A day after his official swearing in, which took place Sunday afternoon at the White House, Obama addressed the crowd outside the U.S. Capitol, encouraging harmony within a nation fiercely divided by politics.
“We are made for this moment, and we will seize it — so long as we seize it together,” Obama, who Monday became the 17th president to deliver a second inaugural address, said, according to media reports. “The patriots of 1776 did not fight to replace the tyranny of a king with the privileges of a few or the rule of a mob. They gave to us a republic, a government of, and by, and for the people. Entrusting each generation to keep safe our founding creed. And for more than 200 years we have.”
While much of Obama’s speech urged cooperation within the nation, the 44th president of the United States also discussed several divisive issues facing the country, including gun control, gay rights and climate change.
Despite Obama’s encouragement of increased camaraderie, some Franklin County-area residents said they fear such a goal is unreachable. Several residents took to social media Monday after the president’s address, sharing their opinions on the state of the nation and whether the U.S. can come together.
“I don’t see compromise in either side,” Robbie Cardell wrote. “The logic seems to be as illogical, and as far from the public needs, as possible! Both parties are too blinded by their own path of greed and hate to see the forest much less the trees.”
As some in the discussion argued that the nation’s polarized political landscape will continue to grow worse, others questioned Washington’s leadership. On the same forum, Rebecca Schmoe stated that the nation’s political leaders need to be more reliable and attuned to the needs of those whom they represent.
“Our nation needs true leadership — the kind that accepts responsibility and accountability for their words and actions,” Schmoe said on the forum. “What we have now are self-inflated figureheads who cast blame, lie and refuse to represent any constituents who disagree with the lobbyists who fund their lifestyles of the rich and famous. This goes for modern politicians as a whole, it is not limited to, nor does it exclude the current president.”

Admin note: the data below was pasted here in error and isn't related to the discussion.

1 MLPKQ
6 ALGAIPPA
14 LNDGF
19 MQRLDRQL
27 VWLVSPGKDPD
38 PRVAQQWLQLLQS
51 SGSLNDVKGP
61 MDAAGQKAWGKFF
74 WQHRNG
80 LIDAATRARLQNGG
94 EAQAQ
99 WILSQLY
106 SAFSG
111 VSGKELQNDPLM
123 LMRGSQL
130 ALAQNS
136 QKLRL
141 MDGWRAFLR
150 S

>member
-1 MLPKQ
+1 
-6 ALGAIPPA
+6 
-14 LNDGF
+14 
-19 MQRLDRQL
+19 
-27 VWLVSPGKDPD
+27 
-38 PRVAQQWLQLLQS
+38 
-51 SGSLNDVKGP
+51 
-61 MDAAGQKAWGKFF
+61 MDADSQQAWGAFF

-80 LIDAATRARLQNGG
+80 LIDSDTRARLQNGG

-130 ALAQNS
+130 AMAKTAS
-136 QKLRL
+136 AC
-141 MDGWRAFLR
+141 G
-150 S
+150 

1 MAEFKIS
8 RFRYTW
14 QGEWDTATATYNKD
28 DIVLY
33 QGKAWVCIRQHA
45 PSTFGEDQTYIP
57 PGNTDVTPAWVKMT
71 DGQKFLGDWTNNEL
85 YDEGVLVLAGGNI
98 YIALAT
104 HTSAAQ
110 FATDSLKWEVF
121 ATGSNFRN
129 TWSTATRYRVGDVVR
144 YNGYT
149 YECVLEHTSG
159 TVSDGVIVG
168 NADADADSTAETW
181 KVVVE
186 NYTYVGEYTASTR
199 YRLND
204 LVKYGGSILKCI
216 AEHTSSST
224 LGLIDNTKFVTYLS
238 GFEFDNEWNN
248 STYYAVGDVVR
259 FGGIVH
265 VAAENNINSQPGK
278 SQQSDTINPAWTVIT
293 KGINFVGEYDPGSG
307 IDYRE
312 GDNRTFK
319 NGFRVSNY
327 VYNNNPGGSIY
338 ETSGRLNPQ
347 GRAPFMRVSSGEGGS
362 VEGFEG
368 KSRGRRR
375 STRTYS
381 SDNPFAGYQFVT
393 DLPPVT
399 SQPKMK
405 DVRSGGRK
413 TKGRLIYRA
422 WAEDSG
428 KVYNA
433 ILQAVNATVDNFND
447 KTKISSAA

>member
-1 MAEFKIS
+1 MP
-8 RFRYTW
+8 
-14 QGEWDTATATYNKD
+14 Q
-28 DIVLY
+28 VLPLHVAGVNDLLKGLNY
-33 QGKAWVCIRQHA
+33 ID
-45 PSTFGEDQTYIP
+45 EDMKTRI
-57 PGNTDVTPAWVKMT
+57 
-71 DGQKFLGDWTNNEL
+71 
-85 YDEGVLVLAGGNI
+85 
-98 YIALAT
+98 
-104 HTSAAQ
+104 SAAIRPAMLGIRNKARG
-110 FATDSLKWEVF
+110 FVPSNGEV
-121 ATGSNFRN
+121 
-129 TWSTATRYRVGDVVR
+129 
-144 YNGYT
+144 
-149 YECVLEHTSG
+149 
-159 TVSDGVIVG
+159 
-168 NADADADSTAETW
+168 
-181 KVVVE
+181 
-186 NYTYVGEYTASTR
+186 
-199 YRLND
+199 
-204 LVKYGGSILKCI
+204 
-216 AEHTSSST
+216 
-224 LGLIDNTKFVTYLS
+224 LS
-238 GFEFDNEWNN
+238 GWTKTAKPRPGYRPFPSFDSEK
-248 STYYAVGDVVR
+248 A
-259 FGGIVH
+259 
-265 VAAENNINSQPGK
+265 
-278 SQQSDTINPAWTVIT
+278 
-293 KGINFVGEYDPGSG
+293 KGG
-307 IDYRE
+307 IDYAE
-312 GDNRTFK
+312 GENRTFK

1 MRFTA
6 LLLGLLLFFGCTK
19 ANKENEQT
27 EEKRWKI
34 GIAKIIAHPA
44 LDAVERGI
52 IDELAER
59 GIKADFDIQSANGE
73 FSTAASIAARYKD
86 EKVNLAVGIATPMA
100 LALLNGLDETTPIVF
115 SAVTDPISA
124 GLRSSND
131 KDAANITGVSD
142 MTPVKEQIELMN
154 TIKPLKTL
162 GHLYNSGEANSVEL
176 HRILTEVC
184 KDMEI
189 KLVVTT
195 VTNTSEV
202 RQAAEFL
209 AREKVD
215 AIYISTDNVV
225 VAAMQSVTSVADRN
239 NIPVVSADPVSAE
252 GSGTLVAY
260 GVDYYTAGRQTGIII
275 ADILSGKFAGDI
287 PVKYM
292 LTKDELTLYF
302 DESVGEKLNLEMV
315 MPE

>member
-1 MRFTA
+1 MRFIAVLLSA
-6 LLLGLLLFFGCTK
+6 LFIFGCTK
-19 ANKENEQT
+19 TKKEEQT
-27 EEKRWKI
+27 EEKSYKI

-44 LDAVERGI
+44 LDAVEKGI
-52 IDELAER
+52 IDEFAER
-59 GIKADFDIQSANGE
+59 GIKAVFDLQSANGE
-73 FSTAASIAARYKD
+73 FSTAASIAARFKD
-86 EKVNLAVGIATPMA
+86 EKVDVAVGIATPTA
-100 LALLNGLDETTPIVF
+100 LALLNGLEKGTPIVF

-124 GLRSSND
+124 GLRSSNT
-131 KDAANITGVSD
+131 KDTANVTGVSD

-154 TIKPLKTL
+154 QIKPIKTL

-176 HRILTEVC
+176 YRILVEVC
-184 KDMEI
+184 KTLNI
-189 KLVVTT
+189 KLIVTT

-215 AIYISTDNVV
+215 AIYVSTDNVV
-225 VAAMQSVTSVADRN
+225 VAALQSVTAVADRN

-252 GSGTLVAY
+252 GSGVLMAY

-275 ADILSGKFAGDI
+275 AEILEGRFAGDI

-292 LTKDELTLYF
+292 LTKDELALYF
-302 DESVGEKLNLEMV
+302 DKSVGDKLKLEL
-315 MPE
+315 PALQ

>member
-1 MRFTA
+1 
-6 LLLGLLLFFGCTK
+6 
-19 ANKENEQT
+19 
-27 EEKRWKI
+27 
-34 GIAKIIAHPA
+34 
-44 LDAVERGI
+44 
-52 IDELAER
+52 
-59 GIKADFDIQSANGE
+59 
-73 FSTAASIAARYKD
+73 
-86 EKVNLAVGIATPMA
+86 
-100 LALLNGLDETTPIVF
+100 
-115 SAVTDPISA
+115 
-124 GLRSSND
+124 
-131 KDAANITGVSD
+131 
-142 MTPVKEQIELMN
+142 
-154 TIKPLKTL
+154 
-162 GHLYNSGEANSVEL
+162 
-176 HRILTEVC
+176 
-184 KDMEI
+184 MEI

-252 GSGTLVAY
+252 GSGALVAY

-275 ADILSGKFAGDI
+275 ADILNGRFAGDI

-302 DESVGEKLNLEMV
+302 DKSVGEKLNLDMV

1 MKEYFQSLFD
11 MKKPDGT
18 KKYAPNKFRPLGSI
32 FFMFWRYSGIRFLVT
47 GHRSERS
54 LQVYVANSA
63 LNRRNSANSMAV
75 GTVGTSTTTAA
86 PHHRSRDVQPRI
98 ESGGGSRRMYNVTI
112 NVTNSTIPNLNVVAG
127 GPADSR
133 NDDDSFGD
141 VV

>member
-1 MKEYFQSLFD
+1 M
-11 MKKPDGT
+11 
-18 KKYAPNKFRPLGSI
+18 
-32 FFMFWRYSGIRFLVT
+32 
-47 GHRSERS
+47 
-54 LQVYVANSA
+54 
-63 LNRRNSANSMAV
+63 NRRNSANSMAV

Frequently, Richards said, Obama will entreat others to reach compromise, but is unwilling himself to cooperate.
“This is the same person that told us that he was no longer going to negotiate,” Richards said of Obama. “I hope [Obama’s] being truthful, and that he wants there to be some cooperation. But if both sides say they’re not giving on anything, that includes his side, too.”
In his recent remarks regarding climate change, Obama arguably took his most pointed stance on the issue, for which he failed to win passage of legislation to reduce emissions in his first term.
“We will respond to the threat of climate change, knowing that failure to do so would betray our children and future generations,” Obama, who now likely will work within his own administration to draft carbon emission laws, said. “Some may still deny the overwhelming judgment of science, but none can avoid the devastating impact of raging fires and crippling drought and more powerful storms.”
Discussing such topics came as a delight to Caren Rugg, vice-chair of the Franklin County Democratic Party, who was watching the inaugural festivities Monday.
“I was very pleased to hear the words ‘climate change’ mentioned,” Rugg said of Obama’s inaugural address. “I think it’s a good thing, but I think that it’s going to be very difficult to get bipartisan support because too many people are wrapped up in the business of oil.”
Within his address, Obama also alluded to the disparate levels of wealth in the U.S., noting that the nation’s success depends on a strong middle class.
“For we, the people, understand that our country cannot succeed when a shrinking few do very well and a growing many barely make it,” Obama said. “We believe that America’s prosperity must rest upon the broad shoulders of a rising middle class. We know that America thrives when every person can find independence and pride in their work; when the wages of honest labor liberate families from the brink of hardship.”
While Congress remains hotly divided, a recent poll indicates most Americans perceive less conflict between groups than before the schismatic presidential campaign began. In the survey, the PEW Research Center found that “58 percent of adults say there are ‘very strong’ or ‘strong’ conflicts in our society between the rich and the poor, down from the 66 percent who said the same in a December 2011 survey.” In addition, the survey said 55 percent of adults say there are strong conflicts between immigrants and the native born, down from 62 percent in 2011.
In recognizing Martin Luther King Jr. Day and the Civil Rights leader’s legacy, Obama said the United States’ journey remains unfinished “until our wives, our mothers, and daughters can earn a living equal to their efforts. ... [And] until our gay brothers and sisters are treated like anyone else under the law.”
While he said he agrees with equality under the law, Richards said he still is opposed to gay marriage.
“I think that everyone should be treated equal under the law,” Richards said. “But if what [Obama] is saying is that gay marriage should be something that’s accepted on a nationwide scale, then I would disagree with that.”
Obama’s commitment to ensuring equality, however, is fulfilling parts of the Declaration of Independence that the nation is obligated to provide, Rugg said.
“[Obama] recited at the beginning that ‘We hold these truths to be self-evident, that all men and women are created equal,’ and if we are going to say those words, we have to live them,” Rugg said. “I think that was incredibly poignant to have the first African American president having his second inauguration on the day when we recognize Martin Luther King Jr. Because without [King] there may not be Obama in the office.”